Desktop-Based OLAP Reporting FunctionalityEarlier in my blog, we mentioned that desktop-based reporting is most often done from within Microsoft Excel. This means that you can take advantage of many of the features that come standard with Excel, including formatting, sorting, and other spreadsheet-related functionality. When selecting a desktop-based reporting tool (instead of a web-based tools) - whether it is from Oracle, a third-party, or created in-house - you should make sure that you are getting the OLAP functionality you need to produce the types of reports you want.

      Desirable functionality for desktop-based reporting includes:

    • Developing Analytical Capabilities with Oracle on examples

      The IT industry has seen many evolutions, and it is in the midst of another major paradigm shift. Few technologies have captured more attention than big data, and there is tremendous interest in business use cases featuring big data and analytics. Gartner highlighted the top ten technologies and trends that will be strategic for most organizations in 2018. Strategic big data and actionable analytics were among these ten trends. In 2019, Gartner released its top ten IT trends again. This time, the list included mobile, Internet of Things, and smart machines. Big data and analytics become enablers - a hidden force that’s behind the scenes driving these businesses and IT innovations.

    • Endeca Information Discovery Integrator

      Endeca Information Discovery Integrator overviewThis blog provides more detail about the major components of Oracle Endeca Information Discovery Integrator. The Endeca Information Discovery Integrator consists of the following five components:

      • Integrator ETL
      • Integration Server
      • Integrator Acquisition System
      • Web Acquisition Toolkit
      • IKM SQL to Endeca Server
      • Healthcare Analytics Use Case Overview

        Healthcare Analytics Use CaseMost healthcare organizations are faced with disparate data sources, including electronic medical records (EMRs) such as patient records, procedures, medica tions, and labs; departmental research databases; clinical data warehouses; medical ontology; and significant unutilized, unstructured content, including doctor’s notes, tests, and results summaries. Their analytical requirements range from measuring required key performance indicators (KPIs), including readmission rates, mortality rates, hospital-acquired infections, and surgical care improvement, to answering new questions such as the following: What does our patient population look like? What is the geographical distribution of patients and clinics? Where are we using high-cost medications? Are there correlations with procedures and nursing facilities for re-admission?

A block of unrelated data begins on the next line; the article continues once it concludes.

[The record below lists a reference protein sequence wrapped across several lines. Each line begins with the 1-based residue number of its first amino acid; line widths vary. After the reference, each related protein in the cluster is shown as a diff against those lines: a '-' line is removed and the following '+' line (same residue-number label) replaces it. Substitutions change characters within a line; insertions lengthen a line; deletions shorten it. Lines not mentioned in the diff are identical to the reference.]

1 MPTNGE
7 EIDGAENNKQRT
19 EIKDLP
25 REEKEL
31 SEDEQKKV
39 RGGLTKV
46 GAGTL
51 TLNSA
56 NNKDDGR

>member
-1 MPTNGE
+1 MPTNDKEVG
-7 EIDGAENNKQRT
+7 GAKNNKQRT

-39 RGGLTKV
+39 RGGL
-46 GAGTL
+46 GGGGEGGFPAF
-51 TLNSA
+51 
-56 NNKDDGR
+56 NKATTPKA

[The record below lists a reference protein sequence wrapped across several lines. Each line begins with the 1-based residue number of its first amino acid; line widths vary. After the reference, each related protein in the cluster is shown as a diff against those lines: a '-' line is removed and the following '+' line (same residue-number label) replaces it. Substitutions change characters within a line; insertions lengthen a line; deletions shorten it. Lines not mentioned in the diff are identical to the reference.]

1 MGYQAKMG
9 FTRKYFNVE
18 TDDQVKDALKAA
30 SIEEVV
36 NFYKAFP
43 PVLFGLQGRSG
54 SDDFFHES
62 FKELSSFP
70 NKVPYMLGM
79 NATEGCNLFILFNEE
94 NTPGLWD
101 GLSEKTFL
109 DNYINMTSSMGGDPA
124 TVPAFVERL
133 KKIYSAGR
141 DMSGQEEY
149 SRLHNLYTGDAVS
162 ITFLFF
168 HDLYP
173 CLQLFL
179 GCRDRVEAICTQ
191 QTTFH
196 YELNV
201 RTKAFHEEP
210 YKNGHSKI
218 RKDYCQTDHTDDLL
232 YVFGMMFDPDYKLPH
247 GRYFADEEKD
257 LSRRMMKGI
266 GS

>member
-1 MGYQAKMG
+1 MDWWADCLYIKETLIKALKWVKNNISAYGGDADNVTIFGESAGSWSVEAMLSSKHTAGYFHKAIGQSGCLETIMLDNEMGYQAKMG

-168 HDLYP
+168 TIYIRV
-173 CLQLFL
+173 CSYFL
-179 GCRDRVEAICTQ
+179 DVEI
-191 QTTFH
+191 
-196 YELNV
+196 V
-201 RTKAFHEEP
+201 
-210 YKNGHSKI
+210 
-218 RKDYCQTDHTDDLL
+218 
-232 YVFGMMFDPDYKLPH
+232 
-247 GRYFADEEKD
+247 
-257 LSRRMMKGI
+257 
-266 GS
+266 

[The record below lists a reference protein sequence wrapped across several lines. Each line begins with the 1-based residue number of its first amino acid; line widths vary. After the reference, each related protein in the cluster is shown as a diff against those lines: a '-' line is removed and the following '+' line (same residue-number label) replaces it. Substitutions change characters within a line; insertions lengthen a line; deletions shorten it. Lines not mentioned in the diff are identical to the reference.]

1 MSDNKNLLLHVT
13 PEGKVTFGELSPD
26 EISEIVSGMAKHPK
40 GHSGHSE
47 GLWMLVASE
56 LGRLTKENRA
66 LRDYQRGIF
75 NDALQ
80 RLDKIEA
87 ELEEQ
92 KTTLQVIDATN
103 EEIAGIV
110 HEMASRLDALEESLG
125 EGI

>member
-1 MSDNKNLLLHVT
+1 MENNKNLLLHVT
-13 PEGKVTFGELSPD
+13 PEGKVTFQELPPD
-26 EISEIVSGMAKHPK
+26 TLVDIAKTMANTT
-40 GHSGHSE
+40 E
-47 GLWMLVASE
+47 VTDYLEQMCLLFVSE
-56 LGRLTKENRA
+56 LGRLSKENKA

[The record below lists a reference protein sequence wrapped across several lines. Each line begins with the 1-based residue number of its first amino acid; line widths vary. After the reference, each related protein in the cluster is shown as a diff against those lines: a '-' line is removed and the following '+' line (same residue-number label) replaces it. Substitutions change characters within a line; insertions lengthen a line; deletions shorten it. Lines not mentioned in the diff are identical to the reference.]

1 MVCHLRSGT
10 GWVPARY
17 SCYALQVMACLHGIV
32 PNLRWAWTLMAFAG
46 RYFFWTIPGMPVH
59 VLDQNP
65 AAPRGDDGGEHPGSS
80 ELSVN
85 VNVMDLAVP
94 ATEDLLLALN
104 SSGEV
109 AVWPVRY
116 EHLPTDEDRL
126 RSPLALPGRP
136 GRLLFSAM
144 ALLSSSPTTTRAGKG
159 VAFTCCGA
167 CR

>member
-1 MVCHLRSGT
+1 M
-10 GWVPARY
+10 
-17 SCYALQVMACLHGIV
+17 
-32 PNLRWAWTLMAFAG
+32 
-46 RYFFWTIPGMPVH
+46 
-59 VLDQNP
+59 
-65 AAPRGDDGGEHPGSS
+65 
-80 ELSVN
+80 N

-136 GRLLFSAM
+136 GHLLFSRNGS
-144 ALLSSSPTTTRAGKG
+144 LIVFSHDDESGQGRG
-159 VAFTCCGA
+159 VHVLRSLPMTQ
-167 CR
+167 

• Key Big Data analytical use cases in a variety of industries

        Big Data analytical use cases in industryMcKinsey Global Institute published a report on big data in five industries, including healthcare, public sector, retail, manufacturing, and personal-location data. It found that big data generated tremendous value in each of these domains. Many believe that the innovative use of big data is crucial for leading companies to outperform their peers. In this blog, we’ll describe key big data analytical use cases in a variety of industries.

      • Oracle Endeca Server overview

        Oracle Endeca Server overviewEndeca Server is at the heart of Oracle Endeca and is the core search-analytical database. In Endeca Server, data is organized using a highly flexible data model known as a faceted data model. With this data model, it is not necessary to define a unified schema before loading and analyzing data; data models are derived from the data that is stored in the database, and every record has its own schema based on its own generated attributes. This is irrespective of the data source or whether the source is structured or unstructured.